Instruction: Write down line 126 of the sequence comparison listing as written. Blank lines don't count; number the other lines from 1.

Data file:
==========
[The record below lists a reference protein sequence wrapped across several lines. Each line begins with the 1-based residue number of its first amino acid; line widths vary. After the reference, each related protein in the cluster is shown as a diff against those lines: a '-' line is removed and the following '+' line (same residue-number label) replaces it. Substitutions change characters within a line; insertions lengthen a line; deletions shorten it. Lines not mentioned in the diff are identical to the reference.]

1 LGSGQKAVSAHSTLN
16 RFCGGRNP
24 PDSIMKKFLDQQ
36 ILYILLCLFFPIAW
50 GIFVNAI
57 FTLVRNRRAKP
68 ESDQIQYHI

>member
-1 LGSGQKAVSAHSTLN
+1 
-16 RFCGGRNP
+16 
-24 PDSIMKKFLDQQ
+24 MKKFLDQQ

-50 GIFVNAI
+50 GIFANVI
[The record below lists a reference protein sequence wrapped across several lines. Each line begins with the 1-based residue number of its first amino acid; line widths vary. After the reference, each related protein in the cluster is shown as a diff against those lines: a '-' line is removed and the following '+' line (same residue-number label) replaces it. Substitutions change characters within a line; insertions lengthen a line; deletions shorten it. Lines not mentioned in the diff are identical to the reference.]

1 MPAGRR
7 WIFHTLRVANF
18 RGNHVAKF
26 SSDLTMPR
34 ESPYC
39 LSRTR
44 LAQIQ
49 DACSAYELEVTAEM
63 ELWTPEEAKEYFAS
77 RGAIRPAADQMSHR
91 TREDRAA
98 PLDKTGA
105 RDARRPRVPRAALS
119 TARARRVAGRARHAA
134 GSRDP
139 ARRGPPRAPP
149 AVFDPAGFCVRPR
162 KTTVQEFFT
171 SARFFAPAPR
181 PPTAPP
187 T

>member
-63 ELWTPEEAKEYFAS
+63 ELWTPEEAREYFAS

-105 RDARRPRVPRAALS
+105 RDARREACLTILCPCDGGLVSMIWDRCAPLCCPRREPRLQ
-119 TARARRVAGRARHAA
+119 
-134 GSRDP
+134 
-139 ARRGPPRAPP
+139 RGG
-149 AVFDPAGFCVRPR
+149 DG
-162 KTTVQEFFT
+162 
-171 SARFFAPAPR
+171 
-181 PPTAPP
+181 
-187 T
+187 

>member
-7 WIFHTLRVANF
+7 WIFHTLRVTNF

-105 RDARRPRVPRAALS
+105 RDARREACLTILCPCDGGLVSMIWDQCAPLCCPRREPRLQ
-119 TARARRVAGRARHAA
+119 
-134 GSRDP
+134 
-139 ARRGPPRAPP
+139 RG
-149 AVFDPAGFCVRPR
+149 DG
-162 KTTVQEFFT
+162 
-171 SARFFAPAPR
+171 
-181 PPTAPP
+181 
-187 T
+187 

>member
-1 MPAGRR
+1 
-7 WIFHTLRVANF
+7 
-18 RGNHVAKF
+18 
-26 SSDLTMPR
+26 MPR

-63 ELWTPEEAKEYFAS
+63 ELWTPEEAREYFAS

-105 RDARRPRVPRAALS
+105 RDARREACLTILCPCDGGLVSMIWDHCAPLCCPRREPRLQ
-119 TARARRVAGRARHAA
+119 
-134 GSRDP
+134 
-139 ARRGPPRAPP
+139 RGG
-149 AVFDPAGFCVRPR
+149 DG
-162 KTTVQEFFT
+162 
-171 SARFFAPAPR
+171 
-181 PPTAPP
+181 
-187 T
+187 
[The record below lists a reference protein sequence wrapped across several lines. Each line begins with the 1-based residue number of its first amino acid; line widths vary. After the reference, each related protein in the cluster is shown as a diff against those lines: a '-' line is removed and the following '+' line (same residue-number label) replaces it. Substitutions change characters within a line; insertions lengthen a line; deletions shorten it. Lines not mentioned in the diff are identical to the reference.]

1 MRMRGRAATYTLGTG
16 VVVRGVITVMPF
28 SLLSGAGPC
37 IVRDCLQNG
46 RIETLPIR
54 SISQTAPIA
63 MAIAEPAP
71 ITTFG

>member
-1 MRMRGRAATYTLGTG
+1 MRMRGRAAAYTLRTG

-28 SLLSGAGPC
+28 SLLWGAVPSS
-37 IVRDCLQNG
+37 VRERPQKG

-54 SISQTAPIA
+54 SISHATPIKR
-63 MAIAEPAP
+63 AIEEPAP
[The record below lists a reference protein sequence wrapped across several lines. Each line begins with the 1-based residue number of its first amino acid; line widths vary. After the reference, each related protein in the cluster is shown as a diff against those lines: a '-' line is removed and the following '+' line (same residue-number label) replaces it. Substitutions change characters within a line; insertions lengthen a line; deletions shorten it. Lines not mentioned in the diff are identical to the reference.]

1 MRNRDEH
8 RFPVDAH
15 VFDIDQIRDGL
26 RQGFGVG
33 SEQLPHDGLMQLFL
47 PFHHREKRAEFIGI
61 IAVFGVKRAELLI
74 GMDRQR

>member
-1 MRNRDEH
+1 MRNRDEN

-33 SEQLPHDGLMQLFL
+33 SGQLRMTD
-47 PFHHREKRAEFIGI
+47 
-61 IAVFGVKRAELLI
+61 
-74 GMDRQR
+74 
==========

+37 VRERPQKG